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Yogi Berra, a D-Day rocket boat veteran, honoured on 70th anniversary of Normandy invasion

Baseball Hall of Famer Yogi Berra looks on as he is honored by the U.S. Navy for his service 70 years ago during the D-Day Invasion at a ceremony at the Yogi Berra Museum in Montclair, N.J., Friday, June 6, 2014. (AP Photo/Rich Schultz)

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Baseball Hall of Famer Yogi Berra looks on as he is honored by the U.S. Navy for his service 70 years ago during the D-Day Invasion at a ceremony at the Yogi Berra Museum in Montclair, N.J., Friday, June 6, 2014. (AP Photo/Rich Schultz)

LITTLE FALLS, N.J. - Seventy years ago, a 19-year-old from St. Louis was on a small attack boat launching rockets at the Germans during the Allied invasion of Normandy.

Lawrence Peter Berra, a minor league baseball player who would later become known worldwide as Yogi, emerged unscathed from that bloody day. Now 89 years old, Berra was honoured Friday by the New Jersey museum that bears his name, as well as by the Navy and several veterans groups.

His age prevented him from participating in ceremonies in France. He sat in a wheelchair, a wearing a Navy blue Yankees windbreaker in the air conditioned room, along with a Yankees cap.

Berra did not speak during the ceremony. But he told The Associated Press afterward that D-Day was "amazing" and "awful," as he fired at the Nazis from 300 yards offshore.

"You saw a lot of horrors," he said in a voice now grown soft with age. "I was fortunate. It was amazing going in, all the guys over there."

Berra, who went on to win 10 World Series titles with the New York Yankees, was part of a 6-man crew operating a 36-foot LCSS boat, the letters standing for landing craft support, small. Berra previously joked that the letters stood for "landing craft suicide squad." Their mission was to fire rockets at German gun targets to protect Allied troops struggling to storm the beach.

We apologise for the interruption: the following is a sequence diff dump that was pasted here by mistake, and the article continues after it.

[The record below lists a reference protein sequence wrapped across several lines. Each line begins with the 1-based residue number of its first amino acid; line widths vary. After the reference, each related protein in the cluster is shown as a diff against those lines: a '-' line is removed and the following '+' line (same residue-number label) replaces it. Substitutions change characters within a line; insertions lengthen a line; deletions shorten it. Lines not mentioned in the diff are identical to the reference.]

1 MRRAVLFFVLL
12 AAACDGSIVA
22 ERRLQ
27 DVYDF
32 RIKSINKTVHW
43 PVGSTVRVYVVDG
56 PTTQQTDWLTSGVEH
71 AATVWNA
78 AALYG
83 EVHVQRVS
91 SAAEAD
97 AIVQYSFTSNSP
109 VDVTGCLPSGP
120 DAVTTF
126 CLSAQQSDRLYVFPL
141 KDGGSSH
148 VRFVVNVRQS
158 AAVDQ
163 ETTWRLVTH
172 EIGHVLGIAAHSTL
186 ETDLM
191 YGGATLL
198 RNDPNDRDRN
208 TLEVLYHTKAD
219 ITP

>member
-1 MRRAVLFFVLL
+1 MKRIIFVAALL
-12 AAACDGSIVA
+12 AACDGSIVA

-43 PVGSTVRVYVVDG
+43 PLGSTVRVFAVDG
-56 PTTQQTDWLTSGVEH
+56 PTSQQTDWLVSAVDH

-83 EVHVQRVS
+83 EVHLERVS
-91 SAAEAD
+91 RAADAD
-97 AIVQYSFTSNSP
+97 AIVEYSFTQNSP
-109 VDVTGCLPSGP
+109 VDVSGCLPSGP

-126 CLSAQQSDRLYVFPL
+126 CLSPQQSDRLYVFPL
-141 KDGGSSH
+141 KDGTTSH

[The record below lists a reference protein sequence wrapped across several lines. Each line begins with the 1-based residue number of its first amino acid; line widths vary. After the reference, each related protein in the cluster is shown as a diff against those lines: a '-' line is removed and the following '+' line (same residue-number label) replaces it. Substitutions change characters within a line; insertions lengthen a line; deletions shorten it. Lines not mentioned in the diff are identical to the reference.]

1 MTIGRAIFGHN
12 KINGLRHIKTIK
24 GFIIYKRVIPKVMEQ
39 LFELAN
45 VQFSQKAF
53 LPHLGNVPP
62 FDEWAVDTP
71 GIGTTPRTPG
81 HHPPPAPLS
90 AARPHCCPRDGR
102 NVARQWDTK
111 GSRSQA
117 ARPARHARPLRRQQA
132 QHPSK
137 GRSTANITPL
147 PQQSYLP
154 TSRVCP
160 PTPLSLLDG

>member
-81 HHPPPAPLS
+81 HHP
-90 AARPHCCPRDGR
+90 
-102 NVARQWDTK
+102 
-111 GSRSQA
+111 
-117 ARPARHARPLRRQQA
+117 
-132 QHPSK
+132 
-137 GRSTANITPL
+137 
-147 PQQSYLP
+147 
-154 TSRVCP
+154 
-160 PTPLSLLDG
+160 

Three of his comrades died in the invasion, which included 150,000 Allied personnel. It is widely considered the beginning of the turning of the war in the Allies' favour.

"We had orders not to go on the beach," Berra said. "They went on their own, and they got it. We had to stay back and protect them."

During the ceremony, Berra was lauded by the Bob Feller Act of Valor Award Foundation, by the military support group Quilts of Honor, which presented him with a quilt bearing his likeness and several of his remembrances of the day, as well as by several dozen sailors from New Jersey's Earle Naval Weapons Station. Former Los Angeles Dodgers manager Tommy Lasorda also attended but did not speak.

"It is fitting that we gather here to honour an American treasure," said Peter Fertig, president of the Bob Feller award group. "Lawrence Peter Berra, better known as Yogi, served on a rocket boat and was at the tip of the spear at Normandy 70 years ago this morning. Imagine how you would have felt sitting in a boat and seeing so many missiles and rockets soaring over your head, and yet you and your comrades still have a job to do. What a debt of gratitude we owe to those who gave up their American dream so that we could live ours."

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Wayne Parry can be reached at http://twitter.com/WayneParryAC

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